A Year Later: The Numbers Behind MH370
Officials may double the search area for the wreckage of Malaysia Airlines Flight 370 if traces of the plane aren’t found by the end of the month.
About 60 percent of the current 23,100 square foot search area has already been searched. If the plane is nowhere to be found, the area will be expanded to 46,000 square feet. The expansion’s price tag would be about $35 million.
Last month, Vocativ summed up the more than year-long search for MH370 in data points−from the amount of money spent on the mission to the number of conspiracy theories about the plane’s fate. As the hunt in the Indian Ocean continues, here are some of the key tallies.
An air-traffic control tower in Sebang, a town just outside of Kuala Lumpur, lost contact with MH370 around 2:40 a.m., just two hours after takeoff. The next morning, Malaysia Airlines held a press conference and officially announced that the plane was missing. [NBC]
There were 227 passengers and 12 crewmembers aboard the plane. They came from 14 different countries across Europe, Asia, Australia and North America. The majority of the passengers, 152 in total, were from China. [USA Today]
More than two-dozen nations joined in the hunt for MH370. Countries across the world, from Norway to New Zealand, contributed ships, aircraft, submarines and satellites to scour the water for any sign of the missing plane. [CBC]
Australia spent more than any other country on the search effort. The government officially earmarked the money, which included $25 million for the visual search and $60 million for the deep-sea hunt. Australian assistance dwarfed the $9.3 million contributed by Malaysia. [DailyMail]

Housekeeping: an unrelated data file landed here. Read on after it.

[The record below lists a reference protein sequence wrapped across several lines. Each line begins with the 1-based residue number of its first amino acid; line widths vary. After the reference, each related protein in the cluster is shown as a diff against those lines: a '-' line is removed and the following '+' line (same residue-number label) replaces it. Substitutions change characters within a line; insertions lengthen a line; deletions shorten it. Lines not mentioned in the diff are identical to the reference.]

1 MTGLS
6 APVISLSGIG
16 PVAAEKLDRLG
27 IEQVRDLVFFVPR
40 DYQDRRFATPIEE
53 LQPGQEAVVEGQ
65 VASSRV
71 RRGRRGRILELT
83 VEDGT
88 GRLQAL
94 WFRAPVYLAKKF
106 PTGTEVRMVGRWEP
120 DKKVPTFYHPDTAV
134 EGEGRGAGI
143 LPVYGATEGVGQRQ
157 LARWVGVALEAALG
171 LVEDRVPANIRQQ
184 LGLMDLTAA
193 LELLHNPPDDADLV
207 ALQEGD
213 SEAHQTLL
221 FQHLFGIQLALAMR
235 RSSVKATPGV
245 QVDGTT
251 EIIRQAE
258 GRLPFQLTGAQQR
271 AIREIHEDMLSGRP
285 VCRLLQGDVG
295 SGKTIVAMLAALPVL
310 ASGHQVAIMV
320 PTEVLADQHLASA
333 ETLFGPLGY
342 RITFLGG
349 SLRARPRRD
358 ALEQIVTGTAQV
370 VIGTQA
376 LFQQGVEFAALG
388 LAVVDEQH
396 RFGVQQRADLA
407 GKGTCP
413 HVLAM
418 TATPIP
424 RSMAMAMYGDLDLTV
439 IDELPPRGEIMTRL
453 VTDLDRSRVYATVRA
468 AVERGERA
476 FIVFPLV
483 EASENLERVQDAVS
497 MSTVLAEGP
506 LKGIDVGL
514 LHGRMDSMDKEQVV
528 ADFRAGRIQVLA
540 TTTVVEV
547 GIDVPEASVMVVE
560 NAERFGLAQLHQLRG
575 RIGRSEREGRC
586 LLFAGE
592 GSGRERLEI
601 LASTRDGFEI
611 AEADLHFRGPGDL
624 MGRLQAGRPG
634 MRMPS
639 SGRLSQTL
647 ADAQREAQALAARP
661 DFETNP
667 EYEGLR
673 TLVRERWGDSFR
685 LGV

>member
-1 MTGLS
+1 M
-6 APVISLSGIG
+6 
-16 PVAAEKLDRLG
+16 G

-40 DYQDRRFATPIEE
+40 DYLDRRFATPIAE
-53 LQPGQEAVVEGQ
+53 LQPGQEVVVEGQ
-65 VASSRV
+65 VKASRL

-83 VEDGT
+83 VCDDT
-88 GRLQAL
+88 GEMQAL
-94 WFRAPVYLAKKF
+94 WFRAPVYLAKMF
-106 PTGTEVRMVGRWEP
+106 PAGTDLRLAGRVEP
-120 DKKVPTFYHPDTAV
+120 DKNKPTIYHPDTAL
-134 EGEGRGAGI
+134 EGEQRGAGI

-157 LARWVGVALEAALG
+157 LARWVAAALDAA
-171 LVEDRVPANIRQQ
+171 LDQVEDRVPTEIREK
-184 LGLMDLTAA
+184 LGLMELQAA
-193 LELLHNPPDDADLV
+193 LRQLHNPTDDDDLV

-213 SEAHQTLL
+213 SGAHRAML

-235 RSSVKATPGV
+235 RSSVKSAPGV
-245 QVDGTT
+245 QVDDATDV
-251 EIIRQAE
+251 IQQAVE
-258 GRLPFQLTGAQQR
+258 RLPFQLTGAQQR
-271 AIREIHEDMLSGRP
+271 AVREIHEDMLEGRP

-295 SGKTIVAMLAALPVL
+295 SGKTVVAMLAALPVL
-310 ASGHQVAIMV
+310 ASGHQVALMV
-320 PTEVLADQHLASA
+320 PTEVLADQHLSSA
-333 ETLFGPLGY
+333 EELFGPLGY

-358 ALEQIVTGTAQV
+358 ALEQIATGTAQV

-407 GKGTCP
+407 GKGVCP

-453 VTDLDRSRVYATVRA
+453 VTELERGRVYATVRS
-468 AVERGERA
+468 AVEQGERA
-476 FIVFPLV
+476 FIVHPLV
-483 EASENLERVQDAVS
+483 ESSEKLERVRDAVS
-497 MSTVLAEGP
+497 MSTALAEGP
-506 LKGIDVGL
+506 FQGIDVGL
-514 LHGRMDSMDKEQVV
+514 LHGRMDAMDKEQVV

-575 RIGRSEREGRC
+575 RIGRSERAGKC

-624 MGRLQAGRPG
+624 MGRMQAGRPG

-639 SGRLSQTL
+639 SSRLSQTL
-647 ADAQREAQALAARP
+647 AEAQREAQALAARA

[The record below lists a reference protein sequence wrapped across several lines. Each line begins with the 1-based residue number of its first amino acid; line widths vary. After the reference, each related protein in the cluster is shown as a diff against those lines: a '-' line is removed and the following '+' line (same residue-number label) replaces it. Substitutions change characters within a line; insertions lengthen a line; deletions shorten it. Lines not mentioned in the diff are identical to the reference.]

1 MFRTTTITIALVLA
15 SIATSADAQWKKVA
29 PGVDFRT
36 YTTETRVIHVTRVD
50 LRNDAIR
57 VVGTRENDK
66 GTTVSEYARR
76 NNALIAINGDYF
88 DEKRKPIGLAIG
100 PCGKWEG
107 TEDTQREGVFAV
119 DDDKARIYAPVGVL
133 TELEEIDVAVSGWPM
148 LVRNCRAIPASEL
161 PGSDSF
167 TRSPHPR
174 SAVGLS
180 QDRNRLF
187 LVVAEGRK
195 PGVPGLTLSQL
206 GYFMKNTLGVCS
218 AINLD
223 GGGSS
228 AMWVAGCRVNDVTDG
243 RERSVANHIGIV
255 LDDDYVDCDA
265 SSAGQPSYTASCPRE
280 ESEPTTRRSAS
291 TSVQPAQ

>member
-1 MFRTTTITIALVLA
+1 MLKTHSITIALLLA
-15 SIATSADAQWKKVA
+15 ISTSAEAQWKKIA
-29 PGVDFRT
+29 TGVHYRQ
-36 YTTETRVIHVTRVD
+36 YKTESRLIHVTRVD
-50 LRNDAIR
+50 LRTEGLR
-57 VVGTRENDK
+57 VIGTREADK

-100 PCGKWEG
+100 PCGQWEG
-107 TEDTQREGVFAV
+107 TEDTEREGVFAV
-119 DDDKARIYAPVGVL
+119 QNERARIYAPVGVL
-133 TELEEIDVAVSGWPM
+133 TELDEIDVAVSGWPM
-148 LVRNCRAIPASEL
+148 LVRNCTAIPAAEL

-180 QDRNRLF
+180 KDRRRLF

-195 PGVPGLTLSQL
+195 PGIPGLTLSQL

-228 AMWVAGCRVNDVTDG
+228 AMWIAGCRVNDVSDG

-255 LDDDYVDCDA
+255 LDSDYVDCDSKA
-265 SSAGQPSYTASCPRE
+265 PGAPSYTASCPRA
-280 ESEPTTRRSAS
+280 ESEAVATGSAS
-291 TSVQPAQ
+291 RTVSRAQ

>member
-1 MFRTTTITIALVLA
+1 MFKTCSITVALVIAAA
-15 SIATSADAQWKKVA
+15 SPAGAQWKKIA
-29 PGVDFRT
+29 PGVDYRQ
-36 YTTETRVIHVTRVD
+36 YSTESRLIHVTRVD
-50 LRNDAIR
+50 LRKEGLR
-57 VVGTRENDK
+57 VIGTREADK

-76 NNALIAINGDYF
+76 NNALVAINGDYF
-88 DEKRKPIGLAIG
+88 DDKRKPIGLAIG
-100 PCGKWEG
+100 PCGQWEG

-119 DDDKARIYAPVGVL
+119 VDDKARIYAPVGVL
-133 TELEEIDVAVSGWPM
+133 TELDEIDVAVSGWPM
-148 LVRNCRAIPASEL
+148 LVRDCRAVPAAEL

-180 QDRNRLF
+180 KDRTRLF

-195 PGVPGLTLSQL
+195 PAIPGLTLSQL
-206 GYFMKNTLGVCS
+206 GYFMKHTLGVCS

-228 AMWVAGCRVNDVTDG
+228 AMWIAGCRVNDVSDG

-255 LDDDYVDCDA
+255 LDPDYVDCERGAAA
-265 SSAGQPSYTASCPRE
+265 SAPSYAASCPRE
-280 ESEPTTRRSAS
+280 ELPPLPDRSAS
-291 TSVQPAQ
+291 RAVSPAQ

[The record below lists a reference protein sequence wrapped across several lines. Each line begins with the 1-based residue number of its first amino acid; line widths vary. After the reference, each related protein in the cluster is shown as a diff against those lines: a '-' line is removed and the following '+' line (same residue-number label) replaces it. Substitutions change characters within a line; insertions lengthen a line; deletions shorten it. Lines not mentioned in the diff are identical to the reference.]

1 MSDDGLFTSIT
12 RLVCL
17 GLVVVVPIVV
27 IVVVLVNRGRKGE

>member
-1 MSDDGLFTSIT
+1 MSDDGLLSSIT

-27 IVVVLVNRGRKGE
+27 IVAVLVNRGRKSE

The small group is all that’s left of the search effort and is still scanning thousands of miles of seabed in the Indian Ocean using deep-sea sonar. They had finished combing about 9,300 square miles as of last month. [Bloomberg]
The lost market cap of Malaysia Airlines stock in the second quarter. It pushed an already unprofitable company even closer to the brink — it was the sixth quarter in a row that the company posted a loss. After the crash, ticket sales dropped 6.7 percent. [Business Insider]
6 Conspiracy Theories
Former pilots, journalists and the Internet speculated on the mysterious disappearance. One theory is that a cockpit fire forced the pilots to change course and eventually knocked them out. Others include a Russian Special Forces hijacking, a United State anti-aircraft missile and a black hole. [Wired]
Captain Simon Hardy, a British Boeing 777 pilot, believes that he has discovered the location of MH370 and that it’s miles from where the navy has been looking. Hardy spent six months calculating the flights final trajectory using satellite data and a unique mathematical technique. [Huffington Post UK]